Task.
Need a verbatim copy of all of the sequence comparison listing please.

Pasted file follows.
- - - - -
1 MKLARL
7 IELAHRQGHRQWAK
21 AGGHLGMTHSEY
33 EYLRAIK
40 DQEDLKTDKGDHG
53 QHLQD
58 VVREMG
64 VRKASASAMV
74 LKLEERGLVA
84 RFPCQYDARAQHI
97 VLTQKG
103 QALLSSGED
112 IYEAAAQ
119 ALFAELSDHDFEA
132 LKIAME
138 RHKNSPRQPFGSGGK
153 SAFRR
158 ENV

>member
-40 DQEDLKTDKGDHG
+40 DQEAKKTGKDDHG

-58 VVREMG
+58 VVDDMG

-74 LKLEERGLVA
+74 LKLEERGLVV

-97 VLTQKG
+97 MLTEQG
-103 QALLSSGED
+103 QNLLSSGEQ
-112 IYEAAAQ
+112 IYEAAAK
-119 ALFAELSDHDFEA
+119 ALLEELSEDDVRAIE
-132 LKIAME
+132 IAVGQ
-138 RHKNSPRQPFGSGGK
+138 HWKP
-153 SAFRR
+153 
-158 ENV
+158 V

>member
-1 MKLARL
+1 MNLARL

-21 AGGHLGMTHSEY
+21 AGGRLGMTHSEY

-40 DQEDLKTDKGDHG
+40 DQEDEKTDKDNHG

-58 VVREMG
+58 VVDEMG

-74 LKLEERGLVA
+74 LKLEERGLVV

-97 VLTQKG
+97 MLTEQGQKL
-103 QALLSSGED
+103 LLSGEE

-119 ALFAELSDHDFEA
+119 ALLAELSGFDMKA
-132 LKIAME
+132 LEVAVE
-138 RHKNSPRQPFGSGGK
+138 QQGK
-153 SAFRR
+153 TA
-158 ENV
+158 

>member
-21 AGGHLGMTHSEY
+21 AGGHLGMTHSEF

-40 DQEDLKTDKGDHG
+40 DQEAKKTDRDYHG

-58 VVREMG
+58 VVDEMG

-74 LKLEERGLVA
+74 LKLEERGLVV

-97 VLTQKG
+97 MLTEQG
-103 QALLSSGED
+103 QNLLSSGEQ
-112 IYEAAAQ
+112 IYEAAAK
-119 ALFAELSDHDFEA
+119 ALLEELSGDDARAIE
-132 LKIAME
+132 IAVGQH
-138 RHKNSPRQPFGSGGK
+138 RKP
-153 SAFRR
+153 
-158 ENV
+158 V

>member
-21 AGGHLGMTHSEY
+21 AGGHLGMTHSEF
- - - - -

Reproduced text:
1 MKLARL
7 IELAHRQGHRQWAK
21 AGGHLGMTHSEY
33 EYLRAIK
40 DQEDLKTDKGDHG
53 QHLQD
58 VVREMG
64 VRKASASAMV
74 LKLEERGLVA
84 RFPCQYDARAQHI
97 VLTQKG
103 QALLSSGED
112 IYEAAAQ
119 ALFAELSDHDFEA
132 LKIAME
138 RHKNSPRQPFGSGGK
153 SAFRR
158 ENV

>member
-40 DQEDLKTDKGDHG
+40 DQEAKKTGKDDHG

-58 VVREMG
+58 VVDDMG

-74 LKLEERGLVA
+74 LKLEERGLVV

-97 VLTQKG
+97 MLTEQG
-103 QALLSSGED
+103 QNLLSSGEQ
-112 IYEAAAQ
+112 IYEAAAK
-119 ALFAELSDHDFEA
+119 ALLEELSEDDVRAIE
-132 LKIAME
+132 IAVGQ
-138 RHKNSPRQPFGSGGK
+138 HWKP
-153 SAFRR
+153 
-158 ENV
+158 V

>member
-1 MKLARL
+1 MNLARL

-21 AGGHLGMTHSEY
+21 AGGRLGMTHSEY

-40 DQEDLKTDKGDHG
+40 DQEDEKTDKDNHG

-58 VVREMG
+58 VVDEMG

-74 LKLEERGLVA
+74 LKLEERGLVV

-97 VLTQKG
+97 MLTEQGQKL
-103 QALLSSGED
+103 LLSGEE

-119 ALFAELSDHDFEA
+119 ALLAELSGFDMKA
-132 LKIAME
+132 LEVAVE
-138 RHKNSPRQPFGSGGK
+138 QQGK
-153 SAFRR
+153 TA
-158 ENV
+158 

>member
-21 AGGHLGMTHSEY
+21 AGGHLGMTHSEF

-40 DQEDLKTDKGDHG
+40 DQEAKKTDRDYHG

-58 VVREMG
+58 VVDEMG

-74 LKLEERGLVA
+74 LKLEERGLVV

-97 VLTQKG
+97 MLTEQG
-103 QALLSSGED
+103 QNLLSSGEQ
-112 IYEAAAQ
+112 IYEAAAK
-119 ALFAELSDHDFEA
+119 ALLEELSGDDARAIE
-132 LKIAME
+132 IAVGQH
-138 RHKNSPRQPFGSGGK
+138 RKP
-153 SAFRR
+153 
-158 ENV
+158 V

>member
-21 AGGHLGMTHSEY
+21 AGGHLGMTHSEF